Hip

Do your hips feel tight? Do you want to learn how to improve the mobility of your hips? The hip is one of the most active and mobile joints in the human body. Whether you perform activities such as walking, ambulating stairs, deadlifts, or playing sports, having adequate hip mobility is important to all! Hip mobility limitations have been associated with issues both upstream (at the low back) and downstream (at the knee). This article will educate you on exercises for tight hips and how to perform them correctly! Weโ€™ve also included a FREE program so you can begin performing prehab exercises today!

FAI (Femoroacetabular Impingement) Syndrome is a condition in which the hip structure has been altered, either genetically, or more commonly through physical stresses.ย  When someone is diagnosed with FAI, they will present with a CAM Impingement (thickening on the femoral neck), a PINCER impingement (deepening of the hip socket), or a combination of both IN CONJUNCTION with pain/symptoms. It is not uncommon for labral tears to be present with FAI Syndrome as well. This article will focus on exercises for FAI syndrome that individuals can use to manage their associated hip pain!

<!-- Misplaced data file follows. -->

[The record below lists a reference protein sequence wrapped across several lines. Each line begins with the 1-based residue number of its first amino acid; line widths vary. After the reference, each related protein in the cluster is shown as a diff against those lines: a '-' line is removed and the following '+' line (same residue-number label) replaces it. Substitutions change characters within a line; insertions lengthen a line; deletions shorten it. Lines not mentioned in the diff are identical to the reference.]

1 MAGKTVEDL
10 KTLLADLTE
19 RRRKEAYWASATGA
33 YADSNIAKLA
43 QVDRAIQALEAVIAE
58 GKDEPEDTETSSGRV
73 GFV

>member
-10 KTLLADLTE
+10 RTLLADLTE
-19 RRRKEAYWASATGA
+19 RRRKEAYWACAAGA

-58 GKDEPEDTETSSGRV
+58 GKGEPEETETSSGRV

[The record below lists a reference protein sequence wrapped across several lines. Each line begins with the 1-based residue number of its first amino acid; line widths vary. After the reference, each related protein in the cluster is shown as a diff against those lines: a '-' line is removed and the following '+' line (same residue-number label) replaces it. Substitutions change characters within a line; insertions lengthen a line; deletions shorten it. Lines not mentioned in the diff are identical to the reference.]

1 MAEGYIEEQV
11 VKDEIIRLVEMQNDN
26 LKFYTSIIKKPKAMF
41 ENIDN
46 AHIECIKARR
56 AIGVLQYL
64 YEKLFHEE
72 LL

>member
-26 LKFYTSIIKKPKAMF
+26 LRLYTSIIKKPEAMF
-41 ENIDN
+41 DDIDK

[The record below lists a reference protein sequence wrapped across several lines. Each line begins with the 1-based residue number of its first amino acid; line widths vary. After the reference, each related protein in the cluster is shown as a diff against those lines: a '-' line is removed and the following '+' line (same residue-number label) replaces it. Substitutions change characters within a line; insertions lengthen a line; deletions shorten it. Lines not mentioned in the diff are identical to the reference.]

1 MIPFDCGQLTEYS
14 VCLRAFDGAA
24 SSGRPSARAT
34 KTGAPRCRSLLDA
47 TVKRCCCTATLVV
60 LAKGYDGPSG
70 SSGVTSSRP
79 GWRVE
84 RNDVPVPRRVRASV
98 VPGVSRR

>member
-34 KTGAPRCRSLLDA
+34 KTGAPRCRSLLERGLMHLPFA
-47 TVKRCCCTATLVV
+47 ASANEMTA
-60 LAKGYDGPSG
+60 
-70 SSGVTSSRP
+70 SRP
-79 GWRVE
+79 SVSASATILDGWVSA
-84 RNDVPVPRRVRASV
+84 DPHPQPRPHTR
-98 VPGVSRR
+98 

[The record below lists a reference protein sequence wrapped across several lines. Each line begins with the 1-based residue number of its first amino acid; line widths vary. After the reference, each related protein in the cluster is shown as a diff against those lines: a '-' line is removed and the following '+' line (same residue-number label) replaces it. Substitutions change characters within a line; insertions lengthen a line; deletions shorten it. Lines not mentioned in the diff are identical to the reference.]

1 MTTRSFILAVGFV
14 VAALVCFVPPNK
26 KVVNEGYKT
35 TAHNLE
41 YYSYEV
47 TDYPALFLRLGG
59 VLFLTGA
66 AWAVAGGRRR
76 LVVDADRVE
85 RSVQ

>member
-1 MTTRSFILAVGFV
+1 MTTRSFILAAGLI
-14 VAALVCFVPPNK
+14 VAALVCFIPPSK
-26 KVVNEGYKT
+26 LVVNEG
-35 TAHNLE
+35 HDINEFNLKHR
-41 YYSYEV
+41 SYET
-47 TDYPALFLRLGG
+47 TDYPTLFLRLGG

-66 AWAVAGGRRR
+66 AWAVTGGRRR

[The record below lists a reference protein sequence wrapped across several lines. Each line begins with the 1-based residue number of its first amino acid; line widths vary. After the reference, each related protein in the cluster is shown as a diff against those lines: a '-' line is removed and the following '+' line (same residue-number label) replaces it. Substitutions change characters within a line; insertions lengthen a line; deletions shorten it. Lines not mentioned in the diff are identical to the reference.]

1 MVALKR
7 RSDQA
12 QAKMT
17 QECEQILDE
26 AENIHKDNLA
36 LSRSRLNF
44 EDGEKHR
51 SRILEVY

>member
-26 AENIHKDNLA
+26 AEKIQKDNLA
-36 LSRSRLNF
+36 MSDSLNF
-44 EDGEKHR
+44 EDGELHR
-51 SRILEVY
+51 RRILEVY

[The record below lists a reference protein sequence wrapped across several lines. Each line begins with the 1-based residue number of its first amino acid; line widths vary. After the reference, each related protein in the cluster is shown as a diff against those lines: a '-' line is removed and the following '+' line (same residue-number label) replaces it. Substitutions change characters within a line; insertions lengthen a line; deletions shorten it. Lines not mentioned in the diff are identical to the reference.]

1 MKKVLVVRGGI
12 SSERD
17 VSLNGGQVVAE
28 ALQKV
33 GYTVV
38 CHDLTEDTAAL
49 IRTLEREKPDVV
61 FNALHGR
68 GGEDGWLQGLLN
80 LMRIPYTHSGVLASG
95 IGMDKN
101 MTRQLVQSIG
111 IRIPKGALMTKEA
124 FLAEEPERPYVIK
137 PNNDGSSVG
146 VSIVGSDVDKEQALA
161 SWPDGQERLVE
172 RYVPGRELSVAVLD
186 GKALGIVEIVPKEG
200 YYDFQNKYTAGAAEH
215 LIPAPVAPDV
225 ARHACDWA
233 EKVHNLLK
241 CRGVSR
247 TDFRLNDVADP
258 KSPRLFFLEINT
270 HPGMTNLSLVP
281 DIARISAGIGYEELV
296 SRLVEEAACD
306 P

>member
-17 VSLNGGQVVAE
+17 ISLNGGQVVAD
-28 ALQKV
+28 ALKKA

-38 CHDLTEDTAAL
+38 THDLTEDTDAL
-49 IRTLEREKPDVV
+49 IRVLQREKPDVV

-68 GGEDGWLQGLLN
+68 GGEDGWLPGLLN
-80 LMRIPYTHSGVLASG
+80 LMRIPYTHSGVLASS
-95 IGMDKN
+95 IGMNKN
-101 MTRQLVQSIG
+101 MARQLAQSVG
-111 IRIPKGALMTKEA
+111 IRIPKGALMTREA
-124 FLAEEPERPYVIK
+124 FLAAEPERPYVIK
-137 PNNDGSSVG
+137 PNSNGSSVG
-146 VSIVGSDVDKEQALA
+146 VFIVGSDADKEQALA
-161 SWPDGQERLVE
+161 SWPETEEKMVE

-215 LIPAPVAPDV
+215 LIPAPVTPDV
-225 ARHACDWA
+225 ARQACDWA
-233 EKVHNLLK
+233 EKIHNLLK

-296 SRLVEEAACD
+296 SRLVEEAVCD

This article will demonstrate the 4 of the most undervalued exercises that I wish I had incorporated into my routine throughout my younger years. You learn from mistakes, but the mistakes don't have to be yours. These 4 most undervalued exercises are high-value movements that we have found to provide benefit to numerous clients and patients of ours. These are exercises that should be built into everyoneโ€™s program to some capacity. These exercises include 2 upper body and 2 lower body movements. For some, these exercises can be the meat and potatoes of a workout, while others may integrate these movements as part of their warm-up or end of workout burner. A little bit of prehab goes a long way! Donโ€™t be that guy or girl that is going to say โ€œI wish I did something about this earlier.โ€ This article will provide you with the 4 most undervalued exercises that you should integrate today!